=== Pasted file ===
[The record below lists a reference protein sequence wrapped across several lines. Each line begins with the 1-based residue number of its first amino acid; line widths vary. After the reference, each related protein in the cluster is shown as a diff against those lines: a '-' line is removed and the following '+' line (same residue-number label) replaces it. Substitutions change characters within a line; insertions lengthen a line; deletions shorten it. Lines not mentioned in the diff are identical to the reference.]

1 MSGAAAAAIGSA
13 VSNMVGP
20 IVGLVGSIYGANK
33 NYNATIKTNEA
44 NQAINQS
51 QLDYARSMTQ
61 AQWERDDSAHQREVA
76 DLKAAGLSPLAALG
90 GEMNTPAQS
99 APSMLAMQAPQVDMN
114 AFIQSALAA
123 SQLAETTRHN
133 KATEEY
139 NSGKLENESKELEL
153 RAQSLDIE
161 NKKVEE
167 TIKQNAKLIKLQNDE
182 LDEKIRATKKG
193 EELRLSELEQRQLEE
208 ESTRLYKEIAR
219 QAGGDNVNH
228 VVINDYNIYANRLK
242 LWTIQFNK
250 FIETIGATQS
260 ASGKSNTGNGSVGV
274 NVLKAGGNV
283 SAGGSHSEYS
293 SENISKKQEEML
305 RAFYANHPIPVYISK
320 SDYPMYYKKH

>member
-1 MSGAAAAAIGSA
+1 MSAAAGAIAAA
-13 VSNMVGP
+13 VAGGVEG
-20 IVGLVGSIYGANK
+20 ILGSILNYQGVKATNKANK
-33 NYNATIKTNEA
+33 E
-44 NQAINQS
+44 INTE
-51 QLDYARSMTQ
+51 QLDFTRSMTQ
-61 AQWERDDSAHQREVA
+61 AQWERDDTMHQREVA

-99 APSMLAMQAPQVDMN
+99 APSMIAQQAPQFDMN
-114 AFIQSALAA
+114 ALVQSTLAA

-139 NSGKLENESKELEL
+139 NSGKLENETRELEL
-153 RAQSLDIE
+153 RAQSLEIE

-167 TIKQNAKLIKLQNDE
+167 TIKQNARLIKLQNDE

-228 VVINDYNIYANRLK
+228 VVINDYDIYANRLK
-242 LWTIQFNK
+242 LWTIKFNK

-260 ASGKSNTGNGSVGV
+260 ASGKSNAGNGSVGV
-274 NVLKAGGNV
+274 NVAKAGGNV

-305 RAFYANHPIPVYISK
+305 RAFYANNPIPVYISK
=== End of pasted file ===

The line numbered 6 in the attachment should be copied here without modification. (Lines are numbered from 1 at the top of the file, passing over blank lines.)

44 NQAINQS